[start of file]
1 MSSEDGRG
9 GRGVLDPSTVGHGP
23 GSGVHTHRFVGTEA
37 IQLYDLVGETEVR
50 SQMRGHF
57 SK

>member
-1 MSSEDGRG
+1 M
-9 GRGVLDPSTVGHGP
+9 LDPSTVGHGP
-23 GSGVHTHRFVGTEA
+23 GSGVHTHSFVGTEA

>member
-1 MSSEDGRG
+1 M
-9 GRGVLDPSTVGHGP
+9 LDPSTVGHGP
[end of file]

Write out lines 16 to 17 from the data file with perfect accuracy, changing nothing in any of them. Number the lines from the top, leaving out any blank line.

+1 M
-9 GRGVLDPSTVGHGP